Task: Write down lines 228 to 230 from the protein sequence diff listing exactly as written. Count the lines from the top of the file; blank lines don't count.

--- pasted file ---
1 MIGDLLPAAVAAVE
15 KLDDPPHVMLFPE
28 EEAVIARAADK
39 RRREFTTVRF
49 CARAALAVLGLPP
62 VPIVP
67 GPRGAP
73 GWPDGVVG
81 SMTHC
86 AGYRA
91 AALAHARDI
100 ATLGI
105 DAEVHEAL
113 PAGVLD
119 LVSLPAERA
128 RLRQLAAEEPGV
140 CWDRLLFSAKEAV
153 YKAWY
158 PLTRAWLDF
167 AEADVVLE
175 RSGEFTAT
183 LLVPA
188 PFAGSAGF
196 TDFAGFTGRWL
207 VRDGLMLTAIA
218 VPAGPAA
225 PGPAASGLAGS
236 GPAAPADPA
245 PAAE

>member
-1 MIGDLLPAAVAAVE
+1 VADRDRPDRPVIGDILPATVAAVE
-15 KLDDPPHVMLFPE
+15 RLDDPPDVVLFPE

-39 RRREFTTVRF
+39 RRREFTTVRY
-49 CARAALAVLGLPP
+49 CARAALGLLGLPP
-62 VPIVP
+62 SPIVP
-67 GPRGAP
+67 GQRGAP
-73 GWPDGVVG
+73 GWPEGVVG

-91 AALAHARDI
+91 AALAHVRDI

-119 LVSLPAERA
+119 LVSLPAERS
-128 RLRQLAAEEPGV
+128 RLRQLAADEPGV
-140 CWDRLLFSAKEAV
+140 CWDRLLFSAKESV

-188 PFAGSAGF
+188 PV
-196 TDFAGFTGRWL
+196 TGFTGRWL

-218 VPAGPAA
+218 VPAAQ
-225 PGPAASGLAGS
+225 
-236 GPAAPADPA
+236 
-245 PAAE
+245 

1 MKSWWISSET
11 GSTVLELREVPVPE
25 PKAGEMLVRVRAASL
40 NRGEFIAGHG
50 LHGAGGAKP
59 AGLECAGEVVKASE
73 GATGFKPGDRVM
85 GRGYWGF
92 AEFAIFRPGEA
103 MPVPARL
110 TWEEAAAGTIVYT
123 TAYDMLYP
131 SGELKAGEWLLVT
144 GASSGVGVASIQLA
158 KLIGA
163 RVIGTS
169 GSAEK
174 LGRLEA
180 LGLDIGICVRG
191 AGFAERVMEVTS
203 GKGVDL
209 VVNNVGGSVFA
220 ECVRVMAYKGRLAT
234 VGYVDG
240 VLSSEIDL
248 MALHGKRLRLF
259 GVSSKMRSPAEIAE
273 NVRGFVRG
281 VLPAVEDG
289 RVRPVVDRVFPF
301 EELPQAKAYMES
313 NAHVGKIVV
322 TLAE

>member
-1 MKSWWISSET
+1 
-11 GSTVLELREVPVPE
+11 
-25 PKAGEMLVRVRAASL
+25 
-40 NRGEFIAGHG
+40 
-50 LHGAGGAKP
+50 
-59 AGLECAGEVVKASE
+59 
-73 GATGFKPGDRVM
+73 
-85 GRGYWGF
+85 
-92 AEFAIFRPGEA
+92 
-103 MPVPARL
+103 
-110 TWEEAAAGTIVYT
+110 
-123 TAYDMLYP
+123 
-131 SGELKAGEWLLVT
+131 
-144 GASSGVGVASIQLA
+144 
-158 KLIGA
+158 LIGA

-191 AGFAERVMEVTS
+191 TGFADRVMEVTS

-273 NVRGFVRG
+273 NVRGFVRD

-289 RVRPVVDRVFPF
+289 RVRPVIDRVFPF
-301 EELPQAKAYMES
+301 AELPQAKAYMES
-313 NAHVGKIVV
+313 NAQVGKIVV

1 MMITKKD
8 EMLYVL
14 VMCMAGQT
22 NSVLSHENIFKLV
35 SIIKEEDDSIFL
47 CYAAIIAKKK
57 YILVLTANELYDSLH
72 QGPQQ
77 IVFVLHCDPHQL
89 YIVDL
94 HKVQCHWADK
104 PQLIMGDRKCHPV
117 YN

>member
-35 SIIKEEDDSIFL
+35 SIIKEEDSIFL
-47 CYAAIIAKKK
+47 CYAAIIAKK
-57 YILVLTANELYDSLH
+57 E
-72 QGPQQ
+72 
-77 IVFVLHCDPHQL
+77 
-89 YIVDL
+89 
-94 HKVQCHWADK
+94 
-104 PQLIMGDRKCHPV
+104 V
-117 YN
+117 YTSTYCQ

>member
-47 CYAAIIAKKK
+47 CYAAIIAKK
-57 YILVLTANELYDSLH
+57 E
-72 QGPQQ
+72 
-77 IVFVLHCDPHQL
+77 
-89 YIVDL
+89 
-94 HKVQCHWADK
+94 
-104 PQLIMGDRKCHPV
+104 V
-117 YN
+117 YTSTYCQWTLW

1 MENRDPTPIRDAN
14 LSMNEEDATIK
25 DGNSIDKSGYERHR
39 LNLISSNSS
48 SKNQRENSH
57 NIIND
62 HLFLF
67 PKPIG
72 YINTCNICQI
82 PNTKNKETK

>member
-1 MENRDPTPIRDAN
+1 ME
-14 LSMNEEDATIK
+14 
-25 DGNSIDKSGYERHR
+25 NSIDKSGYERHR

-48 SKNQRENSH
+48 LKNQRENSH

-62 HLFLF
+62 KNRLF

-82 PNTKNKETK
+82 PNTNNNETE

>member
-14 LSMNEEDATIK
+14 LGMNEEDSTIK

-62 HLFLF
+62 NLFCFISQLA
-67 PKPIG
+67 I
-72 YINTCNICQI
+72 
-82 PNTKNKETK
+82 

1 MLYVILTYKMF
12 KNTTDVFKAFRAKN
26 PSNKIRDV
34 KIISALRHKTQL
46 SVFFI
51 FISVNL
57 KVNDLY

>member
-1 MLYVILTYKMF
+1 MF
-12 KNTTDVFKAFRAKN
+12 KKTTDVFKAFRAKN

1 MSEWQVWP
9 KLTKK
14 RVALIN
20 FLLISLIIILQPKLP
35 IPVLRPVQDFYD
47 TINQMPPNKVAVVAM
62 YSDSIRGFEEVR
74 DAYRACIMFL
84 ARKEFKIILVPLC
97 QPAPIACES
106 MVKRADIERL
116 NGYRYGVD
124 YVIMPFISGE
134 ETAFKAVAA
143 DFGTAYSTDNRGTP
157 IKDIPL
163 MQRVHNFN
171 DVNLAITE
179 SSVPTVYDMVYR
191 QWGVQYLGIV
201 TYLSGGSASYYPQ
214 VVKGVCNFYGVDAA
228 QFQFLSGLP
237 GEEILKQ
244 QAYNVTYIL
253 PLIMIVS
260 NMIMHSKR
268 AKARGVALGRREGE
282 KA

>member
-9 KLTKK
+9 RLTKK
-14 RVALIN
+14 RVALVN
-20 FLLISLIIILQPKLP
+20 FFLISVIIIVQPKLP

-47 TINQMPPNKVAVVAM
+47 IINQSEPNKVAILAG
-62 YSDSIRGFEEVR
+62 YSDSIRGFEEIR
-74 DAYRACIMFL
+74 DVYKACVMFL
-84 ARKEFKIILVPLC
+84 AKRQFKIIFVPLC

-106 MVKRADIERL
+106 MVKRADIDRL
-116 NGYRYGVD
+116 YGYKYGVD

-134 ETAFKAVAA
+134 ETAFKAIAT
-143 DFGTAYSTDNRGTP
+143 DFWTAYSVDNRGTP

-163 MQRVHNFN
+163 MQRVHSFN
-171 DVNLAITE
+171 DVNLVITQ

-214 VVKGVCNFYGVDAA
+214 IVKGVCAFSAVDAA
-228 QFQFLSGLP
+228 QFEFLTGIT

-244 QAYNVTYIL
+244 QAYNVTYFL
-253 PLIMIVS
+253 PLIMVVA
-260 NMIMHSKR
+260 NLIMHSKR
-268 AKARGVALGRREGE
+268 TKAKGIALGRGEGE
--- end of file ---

57 KVNDLY

>member
-1 MLYVILTYKMF